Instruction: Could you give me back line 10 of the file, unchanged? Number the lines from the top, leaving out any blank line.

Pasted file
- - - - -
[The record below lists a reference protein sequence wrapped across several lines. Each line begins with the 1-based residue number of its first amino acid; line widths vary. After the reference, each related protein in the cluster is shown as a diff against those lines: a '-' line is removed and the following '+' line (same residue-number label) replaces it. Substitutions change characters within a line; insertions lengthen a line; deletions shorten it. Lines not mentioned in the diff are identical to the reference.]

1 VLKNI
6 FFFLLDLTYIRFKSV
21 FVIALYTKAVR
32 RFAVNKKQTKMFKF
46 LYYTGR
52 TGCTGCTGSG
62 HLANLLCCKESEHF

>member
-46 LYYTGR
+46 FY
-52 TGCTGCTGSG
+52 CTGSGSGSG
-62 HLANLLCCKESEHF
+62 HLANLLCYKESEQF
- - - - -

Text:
-46 LYYTGR